Well... In second season he tried to conquer Cowslip's Warren, but after he learned about snares he decided to fall back. Perhaps he thought that victory there wasn't worth the casualties. He might have believed that he needed as many soldiers as he could get in order to defeat Hazel's warren, which wasn't very strong, but Woundwort didn't know that.

In season three he took over Redstone, but was dissapointed with quality of... ehem... warriors from that warren. They weren't much use to him and he probably thought that rabbits from Cowslip's warren will be as bad at fighting as Redstoners. All in all, Woundwort might have decided not to take over the Warren of the Shining Wires for pragmatic reasons and not just because the rabbits there were creepy. :D
"My heart has joined the thousand, for my friend stopped running today." - Hazel

Pessimist sees a dark tunnel. Optimist sees a light in the tunnel. Realist sees the light of coming train. And the train driver sees three idiots standing on the track.

Offline bumblebee

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Cowslip's Warren
« Reply #5 on: March 06, 2013, 11:33:06 PM »
Everything about Cowslip's warren terrified me. I was with Fiver on that one all the way. Silverweed's poem was heartbreaking and terrifying and the whole place sounded like one big underground tomb. Maybe I scare easily, but I still think the Sandleford bunnies were right to leave the place. That's no way to live, surrounded by snares on all sides and not even being permitted to mention their lost loved ones. It was almost like Efrafa in a way. Both warrens had no freedom and had given in to a lifeless way off living, but for different reasons :l
"Hoi, hoi u embleer Hrair, M'saion ulé hraka vair."

Offline Myrkin

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Cowslip's Warren
« Reply #6 on: March 07, 2013, 09:53:56 AM »
Like Silverweed (forum member) said, the worst thing in Cowslip's Warren was not being permitted to grieve. For rabbits it is natural - at least in book's world - to grieve very strongly immediately/soon after death of their friends or after hearing story about death and destruction. Rabbits from Warren of Shining Wires couldn't do that at all.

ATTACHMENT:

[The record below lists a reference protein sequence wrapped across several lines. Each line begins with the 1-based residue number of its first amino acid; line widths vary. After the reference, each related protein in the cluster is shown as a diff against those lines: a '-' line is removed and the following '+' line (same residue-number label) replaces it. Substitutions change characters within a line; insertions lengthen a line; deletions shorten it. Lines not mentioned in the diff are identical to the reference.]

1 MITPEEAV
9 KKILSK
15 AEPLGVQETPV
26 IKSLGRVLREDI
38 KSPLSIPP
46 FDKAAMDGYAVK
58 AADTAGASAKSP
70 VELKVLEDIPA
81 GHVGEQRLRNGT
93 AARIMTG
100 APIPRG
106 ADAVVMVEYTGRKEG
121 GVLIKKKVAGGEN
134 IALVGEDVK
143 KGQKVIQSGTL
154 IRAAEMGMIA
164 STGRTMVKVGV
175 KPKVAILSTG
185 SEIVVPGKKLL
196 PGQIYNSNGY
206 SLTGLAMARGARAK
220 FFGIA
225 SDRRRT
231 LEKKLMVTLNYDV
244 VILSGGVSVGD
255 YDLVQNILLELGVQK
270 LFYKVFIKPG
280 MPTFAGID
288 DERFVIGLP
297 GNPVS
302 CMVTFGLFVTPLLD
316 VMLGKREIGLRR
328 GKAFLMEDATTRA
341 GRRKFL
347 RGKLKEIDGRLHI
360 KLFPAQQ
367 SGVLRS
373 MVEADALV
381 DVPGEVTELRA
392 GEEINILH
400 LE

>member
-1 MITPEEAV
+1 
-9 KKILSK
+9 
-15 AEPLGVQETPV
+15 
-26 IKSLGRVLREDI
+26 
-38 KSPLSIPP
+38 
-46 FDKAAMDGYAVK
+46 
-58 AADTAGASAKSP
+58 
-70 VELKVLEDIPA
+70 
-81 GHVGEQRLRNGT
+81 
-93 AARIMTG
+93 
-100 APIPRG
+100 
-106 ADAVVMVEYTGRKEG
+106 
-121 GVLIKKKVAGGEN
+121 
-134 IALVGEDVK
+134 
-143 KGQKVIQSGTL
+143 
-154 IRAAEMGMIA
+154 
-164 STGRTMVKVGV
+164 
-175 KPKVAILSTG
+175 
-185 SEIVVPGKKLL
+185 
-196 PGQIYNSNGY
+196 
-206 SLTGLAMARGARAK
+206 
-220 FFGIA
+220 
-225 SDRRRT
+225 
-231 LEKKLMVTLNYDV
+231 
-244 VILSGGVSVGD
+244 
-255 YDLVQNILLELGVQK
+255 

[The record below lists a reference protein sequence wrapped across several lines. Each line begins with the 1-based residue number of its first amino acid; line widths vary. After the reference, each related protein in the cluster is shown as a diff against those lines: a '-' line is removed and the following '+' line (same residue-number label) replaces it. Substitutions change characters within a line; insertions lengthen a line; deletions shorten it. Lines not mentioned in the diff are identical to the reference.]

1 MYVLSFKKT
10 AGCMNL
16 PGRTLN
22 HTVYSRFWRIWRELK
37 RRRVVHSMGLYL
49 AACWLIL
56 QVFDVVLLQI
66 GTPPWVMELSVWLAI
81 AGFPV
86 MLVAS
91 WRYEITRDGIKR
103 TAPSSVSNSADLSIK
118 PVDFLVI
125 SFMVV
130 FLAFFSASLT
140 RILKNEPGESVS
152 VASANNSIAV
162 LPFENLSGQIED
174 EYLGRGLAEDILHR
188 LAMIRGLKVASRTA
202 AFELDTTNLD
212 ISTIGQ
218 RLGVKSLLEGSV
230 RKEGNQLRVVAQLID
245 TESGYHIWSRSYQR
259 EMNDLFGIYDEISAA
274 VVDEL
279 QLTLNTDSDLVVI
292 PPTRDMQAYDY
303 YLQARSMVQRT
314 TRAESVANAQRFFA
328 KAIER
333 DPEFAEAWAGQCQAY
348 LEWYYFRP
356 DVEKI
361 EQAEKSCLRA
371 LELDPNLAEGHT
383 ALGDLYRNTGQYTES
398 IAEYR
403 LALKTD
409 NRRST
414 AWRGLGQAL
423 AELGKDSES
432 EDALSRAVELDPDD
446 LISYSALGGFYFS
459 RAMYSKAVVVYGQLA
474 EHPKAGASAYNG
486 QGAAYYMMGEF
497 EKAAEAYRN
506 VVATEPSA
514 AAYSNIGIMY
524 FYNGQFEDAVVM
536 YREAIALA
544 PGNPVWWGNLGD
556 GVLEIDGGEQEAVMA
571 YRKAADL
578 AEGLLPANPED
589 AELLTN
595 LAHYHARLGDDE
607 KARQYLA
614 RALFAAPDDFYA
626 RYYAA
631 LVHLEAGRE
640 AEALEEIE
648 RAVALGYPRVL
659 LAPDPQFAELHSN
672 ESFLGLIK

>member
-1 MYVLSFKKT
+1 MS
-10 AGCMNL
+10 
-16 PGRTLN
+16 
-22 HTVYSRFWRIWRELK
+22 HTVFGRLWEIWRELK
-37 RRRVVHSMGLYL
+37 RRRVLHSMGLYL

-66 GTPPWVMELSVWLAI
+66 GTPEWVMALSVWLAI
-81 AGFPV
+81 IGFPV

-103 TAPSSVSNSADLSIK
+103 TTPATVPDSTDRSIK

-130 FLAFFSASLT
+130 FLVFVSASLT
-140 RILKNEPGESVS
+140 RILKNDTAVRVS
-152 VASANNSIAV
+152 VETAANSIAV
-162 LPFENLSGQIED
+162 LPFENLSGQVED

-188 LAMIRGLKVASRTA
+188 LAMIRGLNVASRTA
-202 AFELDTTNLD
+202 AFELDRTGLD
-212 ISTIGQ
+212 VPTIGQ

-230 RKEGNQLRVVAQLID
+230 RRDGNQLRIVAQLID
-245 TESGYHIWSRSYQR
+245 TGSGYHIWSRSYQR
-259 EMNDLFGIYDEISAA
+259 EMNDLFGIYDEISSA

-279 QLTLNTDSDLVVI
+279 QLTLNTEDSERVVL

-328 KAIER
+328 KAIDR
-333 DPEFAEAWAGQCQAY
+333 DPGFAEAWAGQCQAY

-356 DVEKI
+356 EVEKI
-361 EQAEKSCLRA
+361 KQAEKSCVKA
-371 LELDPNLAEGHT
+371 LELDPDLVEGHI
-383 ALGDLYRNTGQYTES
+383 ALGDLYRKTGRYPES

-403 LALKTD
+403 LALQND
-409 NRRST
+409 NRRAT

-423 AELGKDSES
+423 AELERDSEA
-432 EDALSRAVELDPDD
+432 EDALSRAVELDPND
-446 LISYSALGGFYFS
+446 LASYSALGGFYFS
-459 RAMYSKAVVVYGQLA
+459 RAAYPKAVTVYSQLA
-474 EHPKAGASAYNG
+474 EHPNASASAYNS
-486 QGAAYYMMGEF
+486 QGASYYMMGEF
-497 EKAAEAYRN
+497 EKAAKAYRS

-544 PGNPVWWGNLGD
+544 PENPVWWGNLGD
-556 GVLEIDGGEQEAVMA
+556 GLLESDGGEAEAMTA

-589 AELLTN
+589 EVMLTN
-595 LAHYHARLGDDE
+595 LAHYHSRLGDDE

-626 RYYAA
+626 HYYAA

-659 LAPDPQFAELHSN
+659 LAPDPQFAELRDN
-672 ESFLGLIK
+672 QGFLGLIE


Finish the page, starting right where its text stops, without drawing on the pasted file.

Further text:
Perhaps Silverweed's poem expresses those rabbits' desire to die. For them death could be a liberation from life of pretend happiness. It also could give them freedom to show their true feelings and freedom to remember. That could be their hope, but then again I'm only guessing here.
« Last Edit: March 07, 2013, 09:57:04 AM by Myrkin »
"My heart has joined the thousand, for my friend stopped running today." - Hazel

Pessimist sees a dark tunnel. Optimist sees a light in the tunnel. Realist sees the light of coming train. And the train driver sees three idiots standing on the track.

Offline Darkling Nocturnal

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Cowslip's Warren
« Reply #7 on: May 18, 2013, 08:52:30 PM »
I think, while the rabbits of Watership Down believe in the stories of El-ahrairah, Cowslips warren doesn't (he averted from god). Then, they put their fates in man's hands (they're dealing with the devil). I would say, this brings the christian myth or spirit or how you want to call it, that is part of Watership down, to bear very good.

But generally, I found Cowslips warren in the series very interesting. It looked surreal and unreal, totally artificial.


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(note to myself: I need a new scriptwriter) (Avatar by Silverweed's Claws)

Offline Hyzenthlay69

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Cowslip's Warren
« Reply #8 on: July 07, 2015, 03:17:31 AM »
Quote from: bumblebee on Mar 6 2013, 06:33:06 PM
Everything about Cowslip's warren terrified me. I was with Fiver on that one all the way. Silverweed's poem was heartbreaking and terrifying and the whole place sounded like one big underground tomb. Maybe I scare easily, but I still think the Sandleford bunnies were right to leave the place. That's no way to live, surrounded by snares on all sides and not even being permitted to mention their lost loved ones. It was almost like Efrafa in a way. Both warrens had no freedom and had given in to a lifeless way off living, but for different reasons :l
This sums it up excellently. I can understand why Cowslip and his crew chose to live as they did, but the price they paid was too great...denial and death.